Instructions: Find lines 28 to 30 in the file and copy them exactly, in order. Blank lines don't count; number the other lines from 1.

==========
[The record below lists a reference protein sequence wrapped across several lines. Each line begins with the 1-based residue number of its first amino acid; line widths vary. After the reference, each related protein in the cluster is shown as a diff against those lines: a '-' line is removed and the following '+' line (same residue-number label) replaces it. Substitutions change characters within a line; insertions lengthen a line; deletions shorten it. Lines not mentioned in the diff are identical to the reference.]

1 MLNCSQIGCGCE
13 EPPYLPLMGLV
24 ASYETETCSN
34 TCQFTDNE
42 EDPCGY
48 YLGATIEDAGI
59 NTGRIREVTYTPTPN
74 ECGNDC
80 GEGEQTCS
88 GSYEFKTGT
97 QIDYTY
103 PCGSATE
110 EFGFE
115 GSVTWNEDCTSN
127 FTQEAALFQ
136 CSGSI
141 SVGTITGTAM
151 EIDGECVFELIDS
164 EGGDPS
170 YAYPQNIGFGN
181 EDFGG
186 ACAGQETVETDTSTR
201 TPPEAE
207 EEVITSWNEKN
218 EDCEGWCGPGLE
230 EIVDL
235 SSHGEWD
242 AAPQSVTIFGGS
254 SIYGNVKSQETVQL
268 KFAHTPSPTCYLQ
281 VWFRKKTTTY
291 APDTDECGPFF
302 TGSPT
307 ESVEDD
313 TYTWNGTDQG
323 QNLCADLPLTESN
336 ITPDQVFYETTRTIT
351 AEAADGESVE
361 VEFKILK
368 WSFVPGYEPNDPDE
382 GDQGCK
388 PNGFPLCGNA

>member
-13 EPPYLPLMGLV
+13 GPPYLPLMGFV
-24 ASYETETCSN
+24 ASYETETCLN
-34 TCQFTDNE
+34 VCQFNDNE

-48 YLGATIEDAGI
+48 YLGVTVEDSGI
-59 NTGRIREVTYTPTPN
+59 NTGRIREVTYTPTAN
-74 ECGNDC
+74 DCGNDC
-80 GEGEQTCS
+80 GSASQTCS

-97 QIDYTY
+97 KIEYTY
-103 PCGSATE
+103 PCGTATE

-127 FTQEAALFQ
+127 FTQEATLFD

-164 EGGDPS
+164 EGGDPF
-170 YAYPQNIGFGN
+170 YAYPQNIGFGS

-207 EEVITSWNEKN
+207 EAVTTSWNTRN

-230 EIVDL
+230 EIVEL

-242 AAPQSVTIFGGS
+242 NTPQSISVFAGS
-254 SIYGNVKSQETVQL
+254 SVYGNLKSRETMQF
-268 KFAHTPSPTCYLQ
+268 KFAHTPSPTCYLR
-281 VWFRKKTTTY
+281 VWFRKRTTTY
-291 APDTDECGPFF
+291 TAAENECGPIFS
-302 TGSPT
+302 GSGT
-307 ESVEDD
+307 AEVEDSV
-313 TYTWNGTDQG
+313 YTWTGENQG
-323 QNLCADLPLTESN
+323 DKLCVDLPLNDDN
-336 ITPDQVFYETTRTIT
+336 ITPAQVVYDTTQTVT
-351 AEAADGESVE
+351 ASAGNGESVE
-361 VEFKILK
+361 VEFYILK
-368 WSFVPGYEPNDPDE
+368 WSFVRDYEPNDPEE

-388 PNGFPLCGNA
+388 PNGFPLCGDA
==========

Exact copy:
235 SSHGEWD
242 AAPQSVTIFGGS
254 SIYGNVKSQETVQL